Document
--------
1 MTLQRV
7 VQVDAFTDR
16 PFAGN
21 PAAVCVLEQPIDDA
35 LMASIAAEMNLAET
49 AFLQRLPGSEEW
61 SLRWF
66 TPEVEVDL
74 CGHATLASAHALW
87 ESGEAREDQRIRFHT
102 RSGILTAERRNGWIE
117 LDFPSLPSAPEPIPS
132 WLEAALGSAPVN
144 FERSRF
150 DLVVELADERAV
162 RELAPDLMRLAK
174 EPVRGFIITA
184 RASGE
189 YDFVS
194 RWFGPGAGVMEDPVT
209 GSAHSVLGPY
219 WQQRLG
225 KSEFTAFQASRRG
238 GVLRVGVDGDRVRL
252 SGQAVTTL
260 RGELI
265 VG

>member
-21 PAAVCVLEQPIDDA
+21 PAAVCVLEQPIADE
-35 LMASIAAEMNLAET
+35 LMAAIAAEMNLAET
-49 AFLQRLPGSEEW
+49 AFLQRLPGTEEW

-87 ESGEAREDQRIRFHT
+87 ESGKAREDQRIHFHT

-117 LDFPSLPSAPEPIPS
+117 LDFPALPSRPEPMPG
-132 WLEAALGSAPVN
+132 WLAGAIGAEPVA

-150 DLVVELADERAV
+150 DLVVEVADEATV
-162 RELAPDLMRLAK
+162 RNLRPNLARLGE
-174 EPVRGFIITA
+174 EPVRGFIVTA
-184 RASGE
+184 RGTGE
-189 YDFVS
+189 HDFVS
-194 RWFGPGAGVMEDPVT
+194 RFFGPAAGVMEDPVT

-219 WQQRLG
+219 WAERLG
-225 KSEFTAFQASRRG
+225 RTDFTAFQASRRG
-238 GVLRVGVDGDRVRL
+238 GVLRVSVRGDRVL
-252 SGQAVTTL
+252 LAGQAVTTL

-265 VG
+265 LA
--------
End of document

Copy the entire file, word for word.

1 MTLQRV
7 VQVDAFTDR
16 PFAGN
21 PAAVCVLEQPIDDA
35 LMASIAAEMNLAET
49 AFLQRLPGSEEW
61 SLRWF
66 TPEVEVDL
74 CGHATLASAHALW
87 ESGEAREDQRIRFHT
102 RSGILTAERRNGWIE
117 LDFPSLPSAPEPIPS
132 WLEAALGSAPVN
144 FERSRF
150 DLVVELADERAV
162 RELAPDLMRLAK
174 EPVRGFIITA
184 RASGE
189 YDFVS
194 RWFGPGAGVMEDPVT
209 GSAHSVLGPY
219 WQQRLG
225 KSEFTAFQASRRG
238 GVLRVGVDGDRVRL
252 SGQAVTTL
260 RGELI
265 VG

>member
-21 PAAVCVLEQPIDDA
+21 PAAVCVLEQPIADE
-35 LMASIAAEMNLAET
+35 LMAAIAAEMNLAET
-49 AFLQRLPGSEEW
+49 AFLQRLPGTEEW

-87 ESGEAREDQRIRFHT
+87 ESGKAREDQRIHFHT

-117 LDFPSLPSAPEPIPS
+117 LDFPALPSRPEPMPG
-132 WLEAALGSAPVN
+132 WLAGAIGAEPVA

-150 DLVVELADERAV
+150 DLVVEVADEATV
-162 RELAPDLMRLAK
+162 RNLRPNLARLGE
-174 EPVRGFIITA
+174 EPVRGFIVTA
-184 RASGE
+184 RGTGE
-189 YDFVS
+189 HDFVS
-194 RWFGPGAGVMEDPVT
+194 RFFGPAAGVMEDPVT

-219 WQQRLG
+219 WAERLG
-225 KSEFTAFQASRRG
+225 RTDFTAFQASRRG
-238 GVLRVGVDGDRVRL
+238 GVLRVSVRGDRVL
-252 SGQAVTTL
+252 LAGQAVTTL

-265 VG
+265 LA